The Order of the White Boar
By Alex Marchant
If every book catches fire from a single inspirational spark, there can be no doubt what set alight the first flames of The Order of the White Boar. Perhaps you remember it too. It was a moment that gripped many people all around the world. A moment I never thought I’d witness – when ‘King Richard III’ trended on Twitter.
The time: the morning of Tuesday 4 February 2013. The location: the ancient Guild Hall in Leicester, a small city in the English Midlands. The scene: a press conference called by the local university jointly with a team of individuals who had a few years before embarked on what seemed to many an impossible quest: the Looking for Richard Project (LFRP).
The previous summer an archaeological dig had begun in a council car park in Leicester, which was believed to overlie the medieval priory of the Grey Friars. This was the place where it was recorded that King Richard III, the last of the Plantagenet dynasty, had been buried following his death in battle in 1485: the date usually taken as the end of the medieval period and the beginning of the early modern period in Britain.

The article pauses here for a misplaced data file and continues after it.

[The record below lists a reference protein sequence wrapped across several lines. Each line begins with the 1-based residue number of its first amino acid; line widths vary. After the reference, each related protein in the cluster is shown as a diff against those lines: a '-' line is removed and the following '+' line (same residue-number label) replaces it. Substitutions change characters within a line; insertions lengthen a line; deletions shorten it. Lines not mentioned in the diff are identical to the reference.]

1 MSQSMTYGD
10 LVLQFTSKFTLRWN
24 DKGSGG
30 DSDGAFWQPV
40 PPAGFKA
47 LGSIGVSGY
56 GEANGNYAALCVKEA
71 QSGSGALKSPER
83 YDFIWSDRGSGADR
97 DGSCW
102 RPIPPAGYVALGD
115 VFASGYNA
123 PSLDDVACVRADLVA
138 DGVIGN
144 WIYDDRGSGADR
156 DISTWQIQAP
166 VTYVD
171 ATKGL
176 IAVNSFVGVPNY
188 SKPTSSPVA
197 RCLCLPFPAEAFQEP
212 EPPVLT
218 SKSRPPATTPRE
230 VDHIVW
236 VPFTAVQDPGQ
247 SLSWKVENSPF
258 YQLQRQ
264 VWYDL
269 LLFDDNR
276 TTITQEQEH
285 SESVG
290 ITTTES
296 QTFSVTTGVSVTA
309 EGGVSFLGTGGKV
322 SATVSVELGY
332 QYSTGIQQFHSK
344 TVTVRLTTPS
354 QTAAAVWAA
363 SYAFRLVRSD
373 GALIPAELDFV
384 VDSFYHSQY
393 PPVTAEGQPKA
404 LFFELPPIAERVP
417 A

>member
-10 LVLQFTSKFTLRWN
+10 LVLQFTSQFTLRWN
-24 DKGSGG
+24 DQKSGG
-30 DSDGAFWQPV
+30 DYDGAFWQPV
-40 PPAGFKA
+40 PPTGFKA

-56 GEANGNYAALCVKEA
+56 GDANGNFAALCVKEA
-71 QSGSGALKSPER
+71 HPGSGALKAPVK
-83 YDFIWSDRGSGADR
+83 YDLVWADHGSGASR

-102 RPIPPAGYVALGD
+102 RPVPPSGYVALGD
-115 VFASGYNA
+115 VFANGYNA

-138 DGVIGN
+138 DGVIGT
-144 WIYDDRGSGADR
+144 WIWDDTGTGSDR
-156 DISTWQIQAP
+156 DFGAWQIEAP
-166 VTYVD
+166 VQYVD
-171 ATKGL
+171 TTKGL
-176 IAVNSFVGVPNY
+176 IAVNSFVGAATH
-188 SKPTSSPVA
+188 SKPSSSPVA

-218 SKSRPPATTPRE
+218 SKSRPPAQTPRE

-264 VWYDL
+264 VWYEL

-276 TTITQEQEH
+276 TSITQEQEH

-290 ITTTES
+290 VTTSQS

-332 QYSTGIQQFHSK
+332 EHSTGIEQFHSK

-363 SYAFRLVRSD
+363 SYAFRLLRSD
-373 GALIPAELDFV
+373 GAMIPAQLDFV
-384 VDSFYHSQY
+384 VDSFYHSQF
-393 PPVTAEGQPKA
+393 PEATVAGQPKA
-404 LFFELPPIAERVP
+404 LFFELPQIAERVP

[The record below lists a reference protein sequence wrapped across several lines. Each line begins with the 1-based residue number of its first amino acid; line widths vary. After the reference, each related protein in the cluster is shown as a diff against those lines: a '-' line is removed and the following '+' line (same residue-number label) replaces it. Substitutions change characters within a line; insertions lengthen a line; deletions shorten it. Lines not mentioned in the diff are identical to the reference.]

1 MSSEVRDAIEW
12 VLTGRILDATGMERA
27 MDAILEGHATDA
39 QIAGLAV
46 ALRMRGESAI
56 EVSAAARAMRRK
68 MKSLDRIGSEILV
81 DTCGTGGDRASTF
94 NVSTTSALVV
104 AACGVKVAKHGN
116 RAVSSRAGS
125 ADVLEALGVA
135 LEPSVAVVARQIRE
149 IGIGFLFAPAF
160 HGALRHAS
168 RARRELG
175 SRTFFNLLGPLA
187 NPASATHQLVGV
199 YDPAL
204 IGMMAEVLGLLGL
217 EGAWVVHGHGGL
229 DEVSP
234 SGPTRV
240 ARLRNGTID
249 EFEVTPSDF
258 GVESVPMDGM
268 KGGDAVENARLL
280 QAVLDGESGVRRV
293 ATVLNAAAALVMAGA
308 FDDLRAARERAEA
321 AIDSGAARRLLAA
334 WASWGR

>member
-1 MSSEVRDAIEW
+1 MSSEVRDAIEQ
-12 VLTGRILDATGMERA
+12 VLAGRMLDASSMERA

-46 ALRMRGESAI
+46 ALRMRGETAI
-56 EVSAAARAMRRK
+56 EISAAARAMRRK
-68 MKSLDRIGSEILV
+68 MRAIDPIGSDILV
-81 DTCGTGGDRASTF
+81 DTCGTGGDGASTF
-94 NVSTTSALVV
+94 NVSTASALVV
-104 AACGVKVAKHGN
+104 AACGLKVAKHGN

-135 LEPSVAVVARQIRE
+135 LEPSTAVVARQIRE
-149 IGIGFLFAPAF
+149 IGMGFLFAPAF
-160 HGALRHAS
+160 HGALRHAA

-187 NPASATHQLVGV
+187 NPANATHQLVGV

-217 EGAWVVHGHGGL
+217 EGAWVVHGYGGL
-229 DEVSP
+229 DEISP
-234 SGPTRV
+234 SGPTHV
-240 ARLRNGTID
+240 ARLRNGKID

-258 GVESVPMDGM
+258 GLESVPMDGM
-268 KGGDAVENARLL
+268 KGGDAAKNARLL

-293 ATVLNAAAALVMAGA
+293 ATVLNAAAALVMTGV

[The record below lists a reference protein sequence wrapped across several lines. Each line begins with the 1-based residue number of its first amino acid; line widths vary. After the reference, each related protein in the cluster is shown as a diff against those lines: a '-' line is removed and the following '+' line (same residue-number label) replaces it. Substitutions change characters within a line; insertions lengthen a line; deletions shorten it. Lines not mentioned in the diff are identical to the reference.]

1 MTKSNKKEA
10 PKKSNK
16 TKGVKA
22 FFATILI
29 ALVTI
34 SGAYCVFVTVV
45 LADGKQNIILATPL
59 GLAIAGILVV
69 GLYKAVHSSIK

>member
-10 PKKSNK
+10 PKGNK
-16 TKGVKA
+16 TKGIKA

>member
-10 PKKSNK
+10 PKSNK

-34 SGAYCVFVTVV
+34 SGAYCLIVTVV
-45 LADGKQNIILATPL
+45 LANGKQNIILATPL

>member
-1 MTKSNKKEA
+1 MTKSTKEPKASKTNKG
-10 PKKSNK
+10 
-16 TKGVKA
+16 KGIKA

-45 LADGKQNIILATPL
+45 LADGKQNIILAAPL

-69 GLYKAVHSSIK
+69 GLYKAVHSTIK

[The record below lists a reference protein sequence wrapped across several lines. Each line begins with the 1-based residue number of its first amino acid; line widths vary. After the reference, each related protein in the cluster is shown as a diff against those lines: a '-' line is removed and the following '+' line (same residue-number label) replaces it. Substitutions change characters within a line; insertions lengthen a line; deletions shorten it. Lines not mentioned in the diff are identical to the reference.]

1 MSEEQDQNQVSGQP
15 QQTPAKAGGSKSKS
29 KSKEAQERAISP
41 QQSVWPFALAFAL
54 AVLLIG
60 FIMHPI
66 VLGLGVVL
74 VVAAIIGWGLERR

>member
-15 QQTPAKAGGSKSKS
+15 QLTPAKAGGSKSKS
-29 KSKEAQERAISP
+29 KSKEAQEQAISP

On the very first day, following the instructions of the client for the dig, Philippa Langley of the LFRP, a grave was discovered. But it was covered over again as the archaeologists didn’t believe it could be the one they were searching for. It was only a couple of weeks later that it was finally excavated – and found to be that of a young man who appeared to have died from battle wounds. The bones, in a very good state of preservation, were sent for analysis, including of their DNA, to see whether it matched with DNA donated by the only known surviving female-line descendants of King Richard’s sister.
And five months later that famous press conference was called, and beamed around the world, to announce finally that, ‘beyond reasonable doubt’, the grave was indeed that of Richard III.
I was watching, entranced, holding my breath until those final words, at which point the journalists who were present erupted into applause. I, along with very many others, found myself with tears welling. Since my teenage years, I have been a Ricardian – one who believes a great injustice has been done to Richard Plantagenet in the centuries since his death, during which he has been branded a child-murdering, usurping tyrant.